Set a specific period of time to keep inspection logs and document the length of time in your written safety and health program, forklift program, or company policy, whichever you use (e.g. “We retain daily forklift inspection logs for three months”). This will prove to OSHA that forklift operators perform the daily inspections as required in §1910.178(q)(7).

Alarms and lights

OSHA standards do not require backup alarms, tail/brake lights, or strobe lights on lift trucks. While the forklift standard does not specifically mention head lights on lift trucks, it does address facility lighting by stating that controlled lighting of adequate intensity should be provided in operating areas.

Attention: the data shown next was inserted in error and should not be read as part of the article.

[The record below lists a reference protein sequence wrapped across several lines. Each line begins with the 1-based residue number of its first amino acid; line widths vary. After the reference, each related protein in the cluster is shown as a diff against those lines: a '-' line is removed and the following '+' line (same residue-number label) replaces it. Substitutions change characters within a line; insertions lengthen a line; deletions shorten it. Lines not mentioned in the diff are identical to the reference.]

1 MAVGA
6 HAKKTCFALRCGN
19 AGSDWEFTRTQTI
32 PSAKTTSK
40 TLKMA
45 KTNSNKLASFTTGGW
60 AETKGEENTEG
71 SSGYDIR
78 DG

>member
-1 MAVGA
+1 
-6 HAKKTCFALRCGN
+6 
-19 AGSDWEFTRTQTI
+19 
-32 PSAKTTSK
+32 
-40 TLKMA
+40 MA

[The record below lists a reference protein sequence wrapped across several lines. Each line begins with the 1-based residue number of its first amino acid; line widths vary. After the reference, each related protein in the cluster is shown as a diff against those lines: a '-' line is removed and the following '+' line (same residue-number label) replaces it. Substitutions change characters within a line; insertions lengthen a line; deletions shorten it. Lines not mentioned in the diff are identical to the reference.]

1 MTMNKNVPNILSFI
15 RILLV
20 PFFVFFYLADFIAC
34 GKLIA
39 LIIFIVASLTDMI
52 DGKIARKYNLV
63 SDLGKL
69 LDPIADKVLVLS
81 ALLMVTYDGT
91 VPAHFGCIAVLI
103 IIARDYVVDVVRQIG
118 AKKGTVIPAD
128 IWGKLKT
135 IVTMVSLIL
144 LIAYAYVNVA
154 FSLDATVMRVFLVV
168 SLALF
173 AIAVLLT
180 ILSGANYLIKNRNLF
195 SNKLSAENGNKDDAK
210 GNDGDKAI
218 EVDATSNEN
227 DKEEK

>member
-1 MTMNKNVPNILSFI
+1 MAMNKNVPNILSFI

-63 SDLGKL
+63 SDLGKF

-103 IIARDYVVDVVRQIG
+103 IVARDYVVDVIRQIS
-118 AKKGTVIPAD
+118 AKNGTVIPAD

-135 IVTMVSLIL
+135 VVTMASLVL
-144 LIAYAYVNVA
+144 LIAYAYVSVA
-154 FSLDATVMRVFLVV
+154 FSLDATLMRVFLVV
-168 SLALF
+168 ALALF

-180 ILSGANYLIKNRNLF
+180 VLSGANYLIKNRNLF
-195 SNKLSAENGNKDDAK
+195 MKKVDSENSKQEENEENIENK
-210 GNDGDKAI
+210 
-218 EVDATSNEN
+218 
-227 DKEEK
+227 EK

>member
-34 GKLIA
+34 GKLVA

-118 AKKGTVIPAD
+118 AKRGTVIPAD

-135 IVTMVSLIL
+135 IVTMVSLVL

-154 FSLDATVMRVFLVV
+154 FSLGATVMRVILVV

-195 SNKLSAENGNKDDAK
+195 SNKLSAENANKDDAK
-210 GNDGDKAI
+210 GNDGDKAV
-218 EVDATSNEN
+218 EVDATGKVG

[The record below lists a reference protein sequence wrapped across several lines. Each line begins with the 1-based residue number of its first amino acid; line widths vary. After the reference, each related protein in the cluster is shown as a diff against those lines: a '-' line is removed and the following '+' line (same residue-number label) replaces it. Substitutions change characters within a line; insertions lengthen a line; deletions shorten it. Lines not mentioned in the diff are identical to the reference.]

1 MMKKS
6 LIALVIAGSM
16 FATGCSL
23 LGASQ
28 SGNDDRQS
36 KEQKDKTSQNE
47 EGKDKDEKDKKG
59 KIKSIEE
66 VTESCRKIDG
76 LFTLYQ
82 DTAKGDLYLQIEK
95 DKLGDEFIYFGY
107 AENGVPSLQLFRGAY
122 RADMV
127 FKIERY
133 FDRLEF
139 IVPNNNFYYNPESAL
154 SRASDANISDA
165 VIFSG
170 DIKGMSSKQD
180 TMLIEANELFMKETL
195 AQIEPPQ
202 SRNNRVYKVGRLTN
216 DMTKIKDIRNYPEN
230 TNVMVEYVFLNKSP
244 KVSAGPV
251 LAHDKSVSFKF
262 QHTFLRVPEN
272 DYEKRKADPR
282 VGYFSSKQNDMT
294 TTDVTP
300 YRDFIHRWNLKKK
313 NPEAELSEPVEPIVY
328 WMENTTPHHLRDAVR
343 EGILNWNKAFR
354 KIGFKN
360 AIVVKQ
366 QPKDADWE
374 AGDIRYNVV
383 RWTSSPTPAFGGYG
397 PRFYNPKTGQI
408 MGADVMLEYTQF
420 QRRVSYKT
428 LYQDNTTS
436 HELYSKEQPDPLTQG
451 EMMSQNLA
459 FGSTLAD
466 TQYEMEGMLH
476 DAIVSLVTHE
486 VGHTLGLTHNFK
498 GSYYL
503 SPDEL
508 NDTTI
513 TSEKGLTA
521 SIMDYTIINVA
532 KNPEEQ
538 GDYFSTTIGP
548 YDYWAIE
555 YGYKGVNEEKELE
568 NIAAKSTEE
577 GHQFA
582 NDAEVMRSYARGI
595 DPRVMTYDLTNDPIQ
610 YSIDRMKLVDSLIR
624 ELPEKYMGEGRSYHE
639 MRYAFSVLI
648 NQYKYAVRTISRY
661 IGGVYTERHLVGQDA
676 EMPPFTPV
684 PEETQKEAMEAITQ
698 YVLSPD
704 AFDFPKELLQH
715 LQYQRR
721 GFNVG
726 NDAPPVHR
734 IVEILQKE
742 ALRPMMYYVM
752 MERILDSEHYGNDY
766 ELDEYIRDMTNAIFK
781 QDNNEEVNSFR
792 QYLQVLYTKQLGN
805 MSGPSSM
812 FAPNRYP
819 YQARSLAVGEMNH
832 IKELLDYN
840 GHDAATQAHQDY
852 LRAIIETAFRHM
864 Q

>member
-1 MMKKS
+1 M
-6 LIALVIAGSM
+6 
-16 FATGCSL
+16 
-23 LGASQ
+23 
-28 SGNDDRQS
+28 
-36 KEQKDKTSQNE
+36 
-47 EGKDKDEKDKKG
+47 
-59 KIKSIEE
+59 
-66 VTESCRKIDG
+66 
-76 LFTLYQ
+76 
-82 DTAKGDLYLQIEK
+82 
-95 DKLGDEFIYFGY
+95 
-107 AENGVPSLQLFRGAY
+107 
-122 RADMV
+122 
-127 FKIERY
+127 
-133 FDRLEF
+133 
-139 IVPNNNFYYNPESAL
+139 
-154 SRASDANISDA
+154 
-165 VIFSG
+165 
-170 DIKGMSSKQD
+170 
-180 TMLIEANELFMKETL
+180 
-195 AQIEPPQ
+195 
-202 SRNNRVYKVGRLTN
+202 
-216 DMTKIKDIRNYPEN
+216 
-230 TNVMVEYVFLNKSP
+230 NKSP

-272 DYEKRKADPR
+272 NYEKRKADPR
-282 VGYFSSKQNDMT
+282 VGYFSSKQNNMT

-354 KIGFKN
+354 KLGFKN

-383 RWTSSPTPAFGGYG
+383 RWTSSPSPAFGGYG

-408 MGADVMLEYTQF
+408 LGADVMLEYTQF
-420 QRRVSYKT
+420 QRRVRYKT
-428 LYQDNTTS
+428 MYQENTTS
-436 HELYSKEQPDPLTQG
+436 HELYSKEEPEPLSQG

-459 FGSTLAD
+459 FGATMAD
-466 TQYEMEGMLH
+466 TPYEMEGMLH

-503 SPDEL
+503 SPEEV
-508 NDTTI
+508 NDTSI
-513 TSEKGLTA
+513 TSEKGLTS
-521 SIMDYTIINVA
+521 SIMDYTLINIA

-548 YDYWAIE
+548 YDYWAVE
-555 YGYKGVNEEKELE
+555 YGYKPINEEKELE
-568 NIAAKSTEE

Chocking highway truck wheels

OSHA’s regulations relating to chocking the wheels of highway trucks prior to forklift vehicles driving onto them to load/unload materials are located at §1910.178 (k)(1) and (m)(7). These paragraphs state that before a forklift is driven onto the trailer, the brakes of the vehicle must be set and the rear wheels chocked to prevent the trailer from moving.
However, in most cases, commercial motor vehicles are no longer required to chock trailer wheels when parking at loading docks. In an agreement between the Federal Motor Carrier Safety Administration (FMCSA) and OSHA, authority over commercial motor vehicle parking issues belongs to the FMCSA. Consequently, OSHA’s wheel chocking requirements no longer apply to any commercial motor vehicle that: